4. Over medium heat, brown chopped ingredients in a sprayed pan.
5. Add vinegar, soy sauce and sweetener and stir well.
6. Add eggplant slices, simmer for about 5 to 10 more minutes, and enjoy!

Ironically, by now I am addicted to eggplant, even the regular kind, to a degree where my wife pokes fun at me and my CSA members know to find me if they want to trade in their eggplants for something else.

Have you become a staunch believer when it comes to certain ingredients? What’s your take on eggplant? Yay or nay?

My Very First Thanksgiving, My Very First Surgery, And A Mini-Survey Of Thanksgiving Traditions


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As I’ve mentioned before, I’m German. Want proof? Check out my dazzling Dirndl-action!

Obviously, we don’t celebrate Thanksgiving per se in Germany, although there are harvest festivals (which are not a big deal and which don’t involve turkey). So when I moved to the United States in 2005, my then-girlfriend-now-wife’s family graciously welcomed me into their home and shared their traditional Thanksgiving with me. What can I say? It was wonderful. Turkey, gravy, mashed potatoes, fresh cranberry sauce made in an ancient meat grinder, fresh baked bread, and most of all, my mother-in-law’s unbeatable, incomparably delicious stuffing (bread, celery, sausage) and her famous chocolate-pecan pie. And pumpkin pie. And ice cream. I met other members of the family, had a wonderful time feeling at home away from home, and I ate, and I ate, and I ate.

Curiously, that night I woke up in horrible pain, which didn’t subside. When the tight, convulsive cramping in my right lower abdomen wouldn’t subside, my father-in-law first suggested appendix issues, then scratched that since the appendix is located on the left side. He gave me Tums. They didn’t help. When I didn’t get better the next day and following night, my mother-in-law and wife took me to the emergency room, where I was X-rayed, poked, prodded, and finally diagnosed with a collapsed gall bladder filled to the brim with gall stones. Turns out high fat meals can trigger attacks. Go figure. They wanted to operate then and there, at which I burst into a teary-eyed, stumbling explanation that, look, this was Kansas, and I had mid-terms in Ohio coming up, my first semester in America, and we have plane tickets already, and my wife has to go back, what will I do? Well, the doctors gave in, let me fly back to Ohio with instructions to immediately go to the ER there.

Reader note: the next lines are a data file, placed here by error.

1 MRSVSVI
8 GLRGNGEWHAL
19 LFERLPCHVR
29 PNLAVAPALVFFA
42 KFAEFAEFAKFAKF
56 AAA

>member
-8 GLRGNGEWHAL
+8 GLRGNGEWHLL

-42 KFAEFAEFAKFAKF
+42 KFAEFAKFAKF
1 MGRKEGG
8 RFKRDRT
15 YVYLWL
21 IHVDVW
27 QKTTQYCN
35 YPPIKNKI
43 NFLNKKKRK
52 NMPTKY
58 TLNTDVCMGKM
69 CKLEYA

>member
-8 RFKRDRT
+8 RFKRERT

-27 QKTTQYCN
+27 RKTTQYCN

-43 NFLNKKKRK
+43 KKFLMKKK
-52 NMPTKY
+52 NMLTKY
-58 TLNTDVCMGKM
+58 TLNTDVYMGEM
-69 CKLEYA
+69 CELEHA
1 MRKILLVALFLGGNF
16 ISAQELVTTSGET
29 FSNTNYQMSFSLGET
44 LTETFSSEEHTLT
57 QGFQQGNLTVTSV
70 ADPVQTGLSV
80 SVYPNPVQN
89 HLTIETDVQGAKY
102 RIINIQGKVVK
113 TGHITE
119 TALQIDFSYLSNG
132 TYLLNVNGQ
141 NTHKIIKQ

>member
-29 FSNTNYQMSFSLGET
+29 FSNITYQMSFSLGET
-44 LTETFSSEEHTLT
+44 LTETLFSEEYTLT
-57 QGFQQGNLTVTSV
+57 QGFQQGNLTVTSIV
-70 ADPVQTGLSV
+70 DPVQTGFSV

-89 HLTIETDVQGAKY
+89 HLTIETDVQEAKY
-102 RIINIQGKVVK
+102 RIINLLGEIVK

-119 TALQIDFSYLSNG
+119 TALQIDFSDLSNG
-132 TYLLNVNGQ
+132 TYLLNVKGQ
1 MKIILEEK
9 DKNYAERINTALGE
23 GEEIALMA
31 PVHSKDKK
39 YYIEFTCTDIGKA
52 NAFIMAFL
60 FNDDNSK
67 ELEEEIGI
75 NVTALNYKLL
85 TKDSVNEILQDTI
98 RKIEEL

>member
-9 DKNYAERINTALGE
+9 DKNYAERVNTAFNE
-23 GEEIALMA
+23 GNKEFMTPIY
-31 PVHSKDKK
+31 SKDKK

2 days later I had outpatient surgery. Before the surgery, a smiling Russian second-in-command surgeon asked “Ahhh, gall bladder, is from baby?” “No,” I replied, “is from turkey.” (Well, in all likelihood it was from the stuffing or the pies, but hey, I was under duress). When I woke up, I found out after 2 more shots of morphine that I lack morphine receptors. Since I didn’t stop convulsing in pain, the nurses fed me a cookie, gave me a painkiller to swallow, and I was much, much better. Two days worth of chicken broth and a very coddling girlfriend later, I was back to normal, passed all my midterms with an A and craved chocolate-pecan pie.

Each year, I get asked which organ I intend to lose this year. Ah, Thanksgiving. I loved it.

Now for a bit more interesting fare, brought to you courtesy of the suggestion by wonderfully helpful Oh Cake!. I went and queried friends, colleagues and acquaintances about their Thanksgiving food traditions, and where their families originated from. I sampled English, Irish, German, Danish, American Indian, Swedish, Hungarian, Mexican, Puerto Rican, Scottish, Italian, Spanish, Slovenian and Vietnamese, from 5th generation to directly immigrated like myself.